Golf Club Insurance – Time for a “Spring Clean”

By Marsh

Posted 24/03/16

Longer days and the end of “preferred lies” can only mean one thing – another season of summer golf is almost upon us. Golf clubs across the country will be hives of activity as everyone from the membership committee to the clubhouse and greens staff, gear up for the busiest months of the year.

The “spring clean”, however, may comprise more than a lick of paint here or over-seeding and bunker repairs there. Spring is also the ideal time to revisit your insurance risk assessments – especially given this is insurance renewal time for more than a few clubs.

Now that winter is out of the way and hopefully the worst of the cold weather is over, now is the perfect opportunity to review and make sure everything possible is being done to protect the health and safety of members, visitors, and staff, and the well being of the club itself.

Keeping House

The first concern, of course, should be for the safety of everyone using club facilities. This is essentially a risk assessment and management process, covering the clubhouse and its surroundings, the course, and staff.

In the clubhouse, car parks and other surroundings, risk management boils down to vigilance and good housekeeping. That means everything from dealing promptly with slip and trip hazards – potholes in the car park, loose paving and carpets – to making sure entrances and exits are clear and safe.

Think too about the health and safety of staff, particularly new or temporary staff who may not be familiar with club procedures. An effective induction process and training are essential to help mitigate risks.

Finally, of course, it goes without saying that regular, professional maintenance of fire prevention, detection, and extinguishing systems is crucially important – so you should make these checks part of the new season “spring clean”.

Steer a Safe Course

It is also important to carry out a golf course risk assessment as part of preparations for the busy summer period.

Part of the job here is to identify and deal with any new hazards created by winter wear and tear – uneven surfaces, slippery steps, loose railway sleepers around tees, or holes on the course created by heavy winter rains.

You should check that pre-existing safety measures still remain and are in good working order. That means, for instance, checking that warning signs remain visible, safety netting is secure and intact, drain or sprinkler covers are in place and undamaged, and the safety of trees on the course has not been compromised by high winds.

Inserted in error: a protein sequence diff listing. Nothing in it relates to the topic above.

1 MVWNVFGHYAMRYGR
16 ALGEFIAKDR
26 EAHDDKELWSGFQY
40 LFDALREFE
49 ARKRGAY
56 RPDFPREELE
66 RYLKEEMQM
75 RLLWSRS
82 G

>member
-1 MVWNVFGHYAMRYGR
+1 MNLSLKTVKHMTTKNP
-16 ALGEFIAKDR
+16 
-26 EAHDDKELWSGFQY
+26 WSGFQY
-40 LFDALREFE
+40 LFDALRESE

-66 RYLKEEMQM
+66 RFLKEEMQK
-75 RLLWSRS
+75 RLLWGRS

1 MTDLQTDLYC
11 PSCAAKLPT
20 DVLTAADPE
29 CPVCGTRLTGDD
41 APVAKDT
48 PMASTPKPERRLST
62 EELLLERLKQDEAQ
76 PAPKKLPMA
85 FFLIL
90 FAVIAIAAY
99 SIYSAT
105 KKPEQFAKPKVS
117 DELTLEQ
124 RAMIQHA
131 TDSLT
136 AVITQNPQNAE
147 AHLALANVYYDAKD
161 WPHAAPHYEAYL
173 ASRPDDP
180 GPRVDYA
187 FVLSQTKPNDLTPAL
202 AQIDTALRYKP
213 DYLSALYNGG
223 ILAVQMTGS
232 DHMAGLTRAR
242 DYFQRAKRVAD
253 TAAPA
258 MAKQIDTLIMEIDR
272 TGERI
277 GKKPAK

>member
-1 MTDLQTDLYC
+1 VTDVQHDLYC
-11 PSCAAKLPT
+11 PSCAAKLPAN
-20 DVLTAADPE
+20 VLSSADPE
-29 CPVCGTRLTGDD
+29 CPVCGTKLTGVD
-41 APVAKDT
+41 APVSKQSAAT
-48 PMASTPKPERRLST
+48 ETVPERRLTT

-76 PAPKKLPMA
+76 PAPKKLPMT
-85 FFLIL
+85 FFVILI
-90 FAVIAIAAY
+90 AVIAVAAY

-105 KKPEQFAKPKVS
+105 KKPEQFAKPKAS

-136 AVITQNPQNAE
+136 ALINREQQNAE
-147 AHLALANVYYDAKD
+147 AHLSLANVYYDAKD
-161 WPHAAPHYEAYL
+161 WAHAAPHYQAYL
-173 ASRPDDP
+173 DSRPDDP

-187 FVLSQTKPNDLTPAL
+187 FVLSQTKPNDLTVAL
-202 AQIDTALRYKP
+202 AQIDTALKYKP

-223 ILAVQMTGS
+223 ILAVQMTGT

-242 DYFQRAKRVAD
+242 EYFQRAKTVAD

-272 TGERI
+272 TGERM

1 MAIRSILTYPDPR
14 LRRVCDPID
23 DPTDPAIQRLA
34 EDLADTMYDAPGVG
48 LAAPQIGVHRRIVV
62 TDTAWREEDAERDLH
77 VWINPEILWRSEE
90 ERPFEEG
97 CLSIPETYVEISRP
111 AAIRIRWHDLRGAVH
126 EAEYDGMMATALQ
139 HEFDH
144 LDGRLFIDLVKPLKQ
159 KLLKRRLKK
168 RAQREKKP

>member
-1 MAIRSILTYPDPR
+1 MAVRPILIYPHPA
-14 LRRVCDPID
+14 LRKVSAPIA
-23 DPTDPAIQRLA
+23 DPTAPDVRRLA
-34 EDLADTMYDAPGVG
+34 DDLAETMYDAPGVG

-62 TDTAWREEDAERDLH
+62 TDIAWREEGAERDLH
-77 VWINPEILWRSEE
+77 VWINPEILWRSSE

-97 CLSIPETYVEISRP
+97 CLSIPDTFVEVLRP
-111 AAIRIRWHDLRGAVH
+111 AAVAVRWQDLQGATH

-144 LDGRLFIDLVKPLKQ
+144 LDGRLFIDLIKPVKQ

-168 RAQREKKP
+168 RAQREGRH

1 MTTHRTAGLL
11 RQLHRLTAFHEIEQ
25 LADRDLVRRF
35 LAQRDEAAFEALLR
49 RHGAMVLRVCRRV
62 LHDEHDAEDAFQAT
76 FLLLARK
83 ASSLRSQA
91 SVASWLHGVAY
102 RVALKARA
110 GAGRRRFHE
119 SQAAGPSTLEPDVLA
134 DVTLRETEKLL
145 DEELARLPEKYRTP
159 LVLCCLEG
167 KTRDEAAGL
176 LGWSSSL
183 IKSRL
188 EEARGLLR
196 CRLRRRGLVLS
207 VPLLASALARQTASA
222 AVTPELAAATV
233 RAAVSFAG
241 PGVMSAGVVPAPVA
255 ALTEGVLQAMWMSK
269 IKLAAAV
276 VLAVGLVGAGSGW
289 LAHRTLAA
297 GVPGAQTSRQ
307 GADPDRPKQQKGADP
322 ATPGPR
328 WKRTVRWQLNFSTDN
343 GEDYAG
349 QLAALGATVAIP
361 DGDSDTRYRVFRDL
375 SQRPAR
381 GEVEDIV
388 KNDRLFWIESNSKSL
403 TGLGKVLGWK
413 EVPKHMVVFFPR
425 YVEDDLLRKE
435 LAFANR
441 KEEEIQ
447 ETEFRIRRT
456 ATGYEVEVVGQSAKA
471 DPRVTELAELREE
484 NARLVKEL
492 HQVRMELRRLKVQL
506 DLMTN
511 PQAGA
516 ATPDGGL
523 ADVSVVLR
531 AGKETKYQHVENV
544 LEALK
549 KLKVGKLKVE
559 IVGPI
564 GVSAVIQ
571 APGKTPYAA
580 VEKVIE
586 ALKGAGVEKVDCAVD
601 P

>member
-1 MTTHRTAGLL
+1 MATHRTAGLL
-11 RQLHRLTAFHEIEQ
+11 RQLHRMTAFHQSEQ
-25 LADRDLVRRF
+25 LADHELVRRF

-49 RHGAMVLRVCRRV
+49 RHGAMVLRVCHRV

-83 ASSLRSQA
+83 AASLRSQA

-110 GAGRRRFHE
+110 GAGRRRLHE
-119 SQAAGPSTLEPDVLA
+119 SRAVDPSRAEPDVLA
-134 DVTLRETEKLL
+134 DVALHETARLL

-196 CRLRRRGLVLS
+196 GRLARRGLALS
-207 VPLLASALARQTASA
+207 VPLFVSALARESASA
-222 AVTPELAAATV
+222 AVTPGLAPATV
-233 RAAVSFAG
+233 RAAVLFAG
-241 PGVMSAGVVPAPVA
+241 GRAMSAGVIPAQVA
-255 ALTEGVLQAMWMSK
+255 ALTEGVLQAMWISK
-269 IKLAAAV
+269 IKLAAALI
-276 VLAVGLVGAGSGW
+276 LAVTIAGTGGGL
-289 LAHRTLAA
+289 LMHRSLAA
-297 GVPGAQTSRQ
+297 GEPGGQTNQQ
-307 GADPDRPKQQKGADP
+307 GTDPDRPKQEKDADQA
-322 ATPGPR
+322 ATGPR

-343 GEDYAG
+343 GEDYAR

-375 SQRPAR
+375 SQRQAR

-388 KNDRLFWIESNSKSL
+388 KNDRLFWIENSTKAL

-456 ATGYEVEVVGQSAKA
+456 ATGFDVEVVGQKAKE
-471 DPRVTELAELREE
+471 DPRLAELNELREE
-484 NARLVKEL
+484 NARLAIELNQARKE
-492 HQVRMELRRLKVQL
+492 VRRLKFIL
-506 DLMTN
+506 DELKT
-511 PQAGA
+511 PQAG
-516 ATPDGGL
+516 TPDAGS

It is also good practice to assess whether any outside developments have created new risks, and potential liabilities. Building developments close to the course boundaries could, for instance, put third parties at greater risk from errant shots.

Get the Right Protection

Finally, think about your insurance arrangements. It is good practice to check that the club has the right level of cover in place at any time, but it is particularly important when the time for renewal comes around.

Specific considerations at this time of year might relate to money on the premises, particularly if some members pay their annual subs in cash. In this scenario, consider whether you need to speak to your insurer about temporarily raising insurance limits.

If it is time for renewal, don’t be tempted to simply go with “the same as last year” – as this could leave you with inadequate cover, or simply paying too much. Either way it is a good idea to work with a specialist broker, who ordinarily will work with you to assess the club’s needs, before presenting you with cover options and advice. The expert advice and guidance that a broker provides should make all the difference in helping you get the right tailored cover, at the right price for your needs.

If you need more information or would like to discuss your club’s risk management programme and insurance needs, please contact us.

This article was published in the April 2016 edition of Golf Club Management magazine, official publication of Golf Club Managers Association.


Posted 24/03/16

Author: Marsh

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